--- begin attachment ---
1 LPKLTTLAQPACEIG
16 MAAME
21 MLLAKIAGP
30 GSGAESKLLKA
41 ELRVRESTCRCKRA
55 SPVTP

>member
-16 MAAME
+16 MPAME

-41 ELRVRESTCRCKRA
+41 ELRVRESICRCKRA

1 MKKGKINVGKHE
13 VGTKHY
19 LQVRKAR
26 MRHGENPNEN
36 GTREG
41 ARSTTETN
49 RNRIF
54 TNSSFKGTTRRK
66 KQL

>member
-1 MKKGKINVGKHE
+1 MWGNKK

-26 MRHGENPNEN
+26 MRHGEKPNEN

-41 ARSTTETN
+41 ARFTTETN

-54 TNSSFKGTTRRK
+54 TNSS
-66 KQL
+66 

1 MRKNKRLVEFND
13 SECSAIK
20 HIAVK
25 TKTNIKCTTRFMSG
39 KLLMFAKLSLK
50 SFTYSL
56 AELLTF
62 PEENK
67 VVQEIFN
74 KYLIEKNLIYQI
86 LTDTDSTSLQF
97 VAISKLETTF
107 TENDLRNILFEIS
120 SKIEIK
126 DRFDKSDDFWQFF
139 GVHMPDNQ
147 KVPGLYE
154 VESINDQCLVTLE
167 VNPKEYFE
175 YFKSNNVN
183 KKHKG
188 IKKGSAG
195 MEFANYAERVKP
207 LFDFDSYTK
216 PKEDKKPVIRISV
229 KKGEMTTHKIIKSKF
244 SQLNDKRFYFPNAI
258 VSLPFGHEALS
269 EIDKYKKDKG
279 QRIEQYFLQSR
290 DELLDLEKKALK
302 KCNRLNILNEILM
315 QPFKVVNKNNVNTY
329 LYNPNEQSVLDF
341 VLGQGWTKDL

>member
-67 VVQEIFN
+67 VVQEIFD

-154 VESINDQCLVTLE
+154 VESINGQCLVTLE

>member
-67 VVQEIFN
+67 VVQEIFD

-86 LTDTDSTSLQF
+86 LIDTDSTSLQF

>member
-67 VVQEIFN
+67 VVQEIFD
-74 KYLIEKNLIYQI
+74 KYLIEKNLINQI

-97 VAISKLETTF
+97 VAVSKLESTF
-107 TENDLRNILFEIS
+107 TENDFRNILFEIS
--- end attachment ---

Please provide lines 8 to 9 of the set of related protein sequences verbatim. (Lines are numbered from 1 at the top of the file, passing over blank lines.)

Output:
-16 MAAME
+16 MPAME